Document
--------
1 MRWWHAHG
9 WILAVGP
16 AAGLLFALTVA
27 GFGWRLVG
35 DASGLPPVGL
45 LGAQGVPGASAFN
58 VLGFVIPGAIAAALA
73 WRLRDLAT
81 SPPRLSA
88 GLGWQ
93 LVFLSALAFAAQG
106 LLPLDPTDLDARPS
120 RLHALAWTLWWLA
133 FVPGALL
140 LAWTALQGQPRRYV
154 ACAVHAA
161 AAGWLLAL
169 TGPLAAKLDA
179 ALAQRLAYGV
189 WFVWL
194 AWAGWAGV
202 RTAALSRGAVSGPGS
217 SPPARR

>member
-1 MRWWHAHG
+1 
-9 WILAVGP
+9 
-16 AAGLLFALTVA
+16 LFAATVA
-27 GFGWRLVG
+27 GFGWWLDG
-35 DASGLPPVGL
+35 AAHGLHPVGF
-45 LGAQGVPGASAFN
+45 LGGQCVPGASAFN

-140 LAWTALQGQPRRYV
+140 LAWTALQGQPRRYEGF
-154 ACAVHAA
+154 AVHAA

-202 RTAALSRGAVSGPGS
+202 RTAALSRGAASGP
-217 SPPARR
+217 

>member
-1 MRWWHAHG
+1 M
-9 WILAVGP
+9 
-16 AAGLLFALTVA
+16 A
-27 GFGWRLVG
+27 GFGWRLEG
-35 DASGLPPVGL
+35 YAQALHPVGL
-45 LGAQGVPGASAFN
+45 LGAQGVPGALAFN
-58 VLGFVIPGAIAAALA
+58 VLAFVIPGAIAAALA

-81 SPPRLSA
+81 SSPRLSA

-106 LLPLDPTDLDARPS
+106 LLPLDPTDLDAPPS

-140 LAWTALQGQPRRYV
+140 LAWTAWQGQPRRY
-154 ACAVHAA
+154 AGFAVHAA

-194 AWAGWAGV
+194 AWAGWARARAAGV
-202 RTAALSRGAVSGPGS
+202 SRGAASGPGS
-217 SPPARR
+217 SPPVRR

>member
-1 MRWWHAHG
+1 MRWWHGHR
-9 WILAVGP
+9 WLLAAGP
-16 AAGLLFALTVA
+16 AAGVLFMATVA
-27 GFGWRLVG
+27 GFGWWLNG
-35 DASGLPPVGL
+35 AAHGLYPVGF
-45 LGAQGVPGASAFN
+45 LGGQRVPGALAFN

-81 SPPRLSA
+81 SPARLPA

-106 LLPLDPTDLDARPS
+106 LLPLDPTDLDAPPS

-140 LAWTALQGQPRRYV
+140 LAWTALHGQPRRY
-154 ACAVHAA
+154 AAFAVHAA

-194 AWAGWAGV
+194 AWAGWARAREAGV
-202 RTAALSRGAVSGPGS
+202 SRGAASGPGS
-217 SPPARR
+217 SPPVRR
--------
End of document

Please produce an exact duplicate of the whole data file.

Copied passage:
1 MRWWHAHG
9 WILAVGP
16 AAGLLFALTVA
27 GFGWRLVG
35 DASGLPPVGL
45 LGAQGVPGASAFN
58 VLGFVIPGAIAAALA
73 WRLRDLAT
81 SPPRLSA
88 GLGWQ
93 LVFLSALAFAAQG
106 LLPLDPTDLDARPS
120 RLHALAWTLWWLA
133 FVPGALL
140 LAWTALQGQPRRYV
154 ACAVHAA
161 AAGWLLAL
169 TGPLAAKLDA
179 ALAQRLAYGV
189 WFVWL
194 AWAGWAGV
202 RTAALSRGAVSGPGS
217 SPPARR

>member
-1 MRWWHAHG
+1 
-9 WILAVGP
+9 
-16 AAGLLFALTVA
+16 LFAATVA
-27 GFGWRLVG
+27 GFGWWLDG
-35 DASGLPPVGL
+35 AAHGLHPVGF
-45 LGAQGVPGASAFN
+45 LGGQCVPGASAFN

-140 LAWTALQGQPRRYV
+140 LAWTALQGQPRRYEGF
-154 ACAVHAA
+154 AVHAA

-202 RTAALSRGAVSGPGS
+202 RTAALSRGAASGP
-217 SPPARR
+217 

>member
-1 MRWWHAHG
+1 M
-9 WILAVGP
+9 
-16 AAGLLFALTVA
+16 A
-27 GFGWRLVG
+27 GFGWRLEG
-35 DASGLPPVGL
+35 YAQALHPVGL
-45 LGAQGVPGASAFN
+45 LGAQGVPGALAFN
-58 VLGFVIPGAIAAALA
+58 VLAFVIPGAIAAALA

-81 SPPRLSA
+81 SSPRLSA

-106 LLPLDPTDLDARPS
+106 LLPLDPTDLDAPPS

-140 LAWTALQGQPRRYV
+140 LAWTAWQGQPRRY
-154 ACAVHAA
+154 AGFAVHAA

-194 AWAGWAGV
+194 AWAGWARARAAGV
-202 RTAALSRGAVSGPGS
+202 SRGAASGPGS
-217 SPPARR
+217 SPPVRR

>member
-1 MRWWHAHG
+1 MRWWHGHR
-9 WILAVGP
+9 WLLAAGP
-16 AAGLLFALTVA
+16 AAGVLFMATVA
-27 GFGWRLVG
+27 GFGWWLNG
-35 DASGLPPVGL
+35 AAHGLYPVGF
-45 LGAQGVPGASAFN
+45 LGGQRVPGALAFN

-81 SPPRLSA
+81 SPARLPA

-106 LLPLDPTDLDARPS
+106 LLPLDPTDLDAPPS

-140 LAWTALQGQPRRYV
+140 LAWTALHGQPRRY
-154 ACAVHAA
+154 AAFAVHAA

-194 AWAGWAGV
+194 AWAGWARAREAGV
-202 RTAALSRGAVSGPGS
+202 SRGAASGPGS
-217 SPPARR
+217 SPPVRR